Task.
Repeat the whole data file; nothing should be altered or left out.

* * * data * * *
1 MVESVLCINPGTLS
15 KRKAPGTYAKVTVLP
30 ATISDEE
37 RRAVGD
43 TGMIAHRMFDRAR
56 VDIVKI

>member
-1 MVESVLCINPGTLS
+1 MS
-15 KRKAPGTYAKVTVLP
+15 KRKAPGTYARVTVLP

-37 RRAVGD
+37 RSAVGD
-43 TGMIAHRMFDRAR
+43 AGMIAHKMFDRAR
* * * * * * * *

1 MVESVLCINPGTLS
15 KRKAPGTYAKVTVLP
30 ATISDEE
37 RRAVGD
43 TGMIAHRMFDRAR
56 VDIVKI

>member
-1 MVESVLCINPGTLS
+1 MS
-15 KRKAPGTYAKVTVLP
+15 KRKAPGTYARVTVLP

-37 RRAVGD
+37 RSAVGD
-43 TGMIAHRMFDRAR
+43 AGMIAHKMFDRAR